Introduction

On Thursday 5 December, the Coalition Federal Government (the Federal Government) introduced the Social Services and Other Legislation Amendment Bill 2013 (Cth) (theBill) into the Australian Parliament’s House of Representatives.  The House of Representatives has passed the Bill.

Importantly, for the gambling sector, the Bill proposes to amend, among other things, the national gambling laws.  The Bill contains provisions that, if enacted, will repeal many of the national gambling reforms (particularly the poker machine laws) that were passed by the former Gillard Government.  

For further information about the national gambling reforms, please see our Focus Paper “Gaming Machines and Pre-Commitment: National Gambling Reforms Become Law – National Gambling Reform Act 2012, National Gambling Reform (Related Matters) Act (No. 1) 2012 and National Gambling Reform (Related Matters) Act (No. 2) 2012.1   

How will the Bill amend Australian gambling law?

The changes to be made by the Bill reflect the first implementation of the Federal Government’s policies in relation to gambling, which is stated to be a “different approach to addressing problem gambling, reducing bureaucracy and the duplication of functions between the Australian Government and State and Territory Governments.”2

The Bill proposes to amend and repeal certain provisions in the National Gambling Reform Act 2012 (Cth) (the NGR Act) - the legislation, passed in November 2012 that was the former Labor government’s response to promises made to independent MP Andrew Wilkie in return for his support in the 2010 election.

Notably, the Bill will repeal provisions in the NGR Act relating to:

  • the position and functions of the National Gambling Regulator;
  • the supervisory and gaming machine regulation levies;
  • the daily limit on withdrawals from ATMs to $250;
  • the dynamic warning provisions;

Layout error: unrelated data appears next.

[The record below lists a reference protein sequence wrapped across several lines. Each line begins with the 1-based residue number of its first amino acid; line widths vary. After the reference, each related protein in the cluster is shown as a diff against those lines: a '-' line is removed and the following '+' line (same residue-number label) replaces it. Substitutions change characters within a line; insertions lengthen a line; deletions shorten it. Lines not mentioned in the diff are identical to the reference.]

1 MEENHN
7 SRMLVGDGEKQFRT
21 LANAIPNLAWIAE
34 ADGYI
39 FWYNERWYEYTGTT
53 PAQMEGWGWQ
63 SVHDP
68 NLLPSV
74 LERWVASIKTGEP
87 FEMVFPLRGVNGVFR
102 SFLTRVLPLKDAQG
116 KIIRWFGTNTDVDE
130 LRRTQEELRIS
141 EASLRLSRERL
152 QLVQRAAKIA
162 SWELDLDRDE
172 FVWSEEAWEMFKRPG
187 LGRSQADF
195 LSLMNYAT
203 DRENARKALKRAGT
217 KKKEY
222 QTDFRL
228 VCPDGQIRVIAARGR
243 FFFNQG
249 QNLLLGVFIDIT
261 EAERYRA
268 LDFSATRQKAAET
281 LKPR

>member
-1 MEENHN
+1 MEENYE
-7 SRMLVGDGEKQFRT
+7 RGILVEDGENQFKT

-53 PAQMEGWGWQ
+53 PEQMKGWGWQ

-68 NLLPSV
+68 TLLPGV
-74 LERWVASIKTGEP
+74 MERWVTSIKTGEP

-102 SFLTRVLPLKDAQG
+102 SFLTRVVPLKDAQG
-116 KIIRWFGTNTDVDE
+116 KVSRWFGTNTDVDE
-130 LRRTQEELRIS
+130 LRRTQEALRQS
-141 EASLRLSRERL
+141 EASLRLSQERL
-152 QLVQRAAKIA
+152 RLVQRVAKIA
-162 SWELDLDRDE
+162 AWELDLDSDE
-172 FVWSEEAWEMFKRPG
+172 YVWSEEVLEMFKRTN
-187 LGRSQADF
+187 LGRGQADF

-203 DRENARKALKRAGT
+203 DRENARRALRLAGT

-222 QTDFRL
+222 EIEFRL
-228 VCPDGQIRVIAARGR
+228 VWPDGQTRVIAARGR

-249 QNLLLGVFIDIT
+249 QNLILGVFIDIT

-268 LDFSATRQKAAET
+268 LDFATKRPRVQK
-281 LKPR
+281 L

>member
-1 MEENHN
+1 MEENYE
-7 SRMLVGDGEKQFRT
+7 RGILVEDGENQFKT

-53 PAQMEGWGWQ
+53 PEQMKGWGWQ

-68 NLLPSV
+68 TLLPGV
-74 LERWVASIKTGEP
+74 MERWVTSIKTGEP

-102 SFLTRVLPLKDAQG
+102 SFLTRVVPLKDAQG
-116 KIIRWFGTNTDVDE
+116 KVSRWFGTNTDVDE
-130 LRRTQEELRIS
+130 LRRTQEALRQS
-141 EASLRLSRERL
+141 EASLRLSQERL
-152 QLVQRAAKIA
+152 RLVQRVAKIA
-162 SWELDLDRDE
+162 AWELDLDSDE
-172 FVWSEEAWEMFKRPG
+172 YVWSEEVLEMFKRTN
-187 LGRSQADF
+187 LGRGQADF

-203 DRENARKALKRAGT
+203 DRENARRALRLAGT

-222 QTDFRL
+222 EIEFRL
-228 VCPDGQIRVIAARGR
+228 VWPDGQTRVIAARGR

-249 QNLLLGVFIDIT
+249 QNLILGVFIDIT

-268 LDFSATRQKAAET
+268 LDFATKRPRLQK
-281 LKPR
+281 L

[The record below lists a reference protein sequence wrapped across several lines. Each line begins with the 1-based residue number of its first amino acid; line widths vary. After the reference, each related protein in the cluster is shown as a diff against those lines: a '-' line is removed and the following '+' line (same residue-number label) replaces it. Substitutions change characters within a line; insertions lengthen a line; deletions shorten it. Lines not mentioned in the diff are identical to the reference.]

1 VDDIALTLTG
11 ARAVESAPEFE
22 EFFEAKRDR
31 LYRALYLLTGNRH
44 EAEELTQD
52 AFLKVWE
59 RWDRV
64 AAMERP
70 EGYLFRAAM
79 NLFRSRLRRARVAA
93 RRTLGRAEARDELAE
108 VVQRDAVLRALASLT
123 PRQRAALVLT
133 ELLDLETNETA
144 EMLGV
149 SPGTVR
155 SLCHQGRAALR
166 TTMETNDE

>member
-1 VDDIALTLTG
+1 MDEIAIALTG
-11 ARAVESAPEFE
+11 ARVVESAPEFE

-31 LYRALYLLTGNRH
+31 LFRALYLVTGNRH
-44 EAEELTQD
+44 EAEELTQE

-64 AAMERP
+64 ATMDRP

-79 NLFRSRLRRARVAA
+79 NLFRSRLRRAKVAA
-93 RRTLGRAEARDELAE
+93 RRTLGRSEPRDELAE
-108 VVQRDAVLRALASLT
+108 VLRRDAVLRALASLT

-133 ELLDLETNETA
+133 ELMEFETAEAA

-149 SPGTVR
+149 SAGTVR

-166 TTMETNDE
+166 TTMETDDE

• the trial relating to mandatory pre-commitment provisions that was to be conducted in the ACT;
  • the requirements to refer certain matters to the Productivity Commission for review, reporting and recommendations; and
  • all compliance and enforcement provisions relating to the above.  

Pre-commitment systems and gaming machine technology

The Bill will also amend provisions in the NGR Act relating to pre-commitment systems, reflecting the Federal Government’s preference and support for a voluntary pre-commitment scheme as part of their policy “to assist all gamblers3, in contrast with the previously legislated mandatory pre-commitment scheme.   

Some of the more notable proposed amendments in respect of this issue include:

  • the inclusion of provisions which will reflect the Coalition Federal Government’s preference for the development and implementation of a voluntary pre-commitment scheme in venues nationally, in order to encourage responsible gambling by all gamblers;4
  • the inclusion of a new section setting out the Federal Government’s intention and obligation to work closely with the State and Territory Governments, the gaming industry, academics and the community to develop and implement a voluntary pre-commitment system nationally and to ensure that all gaming machines are capable of supporting the pre-commitment schemes, as well as a realistic timetable for implementing these measures;5 and
  • the inclusion of a new section setting out the Federal Government’s intention and obligation to work with the State and Territory Governments concerning the administration of the voluntary pre-commitment measures.6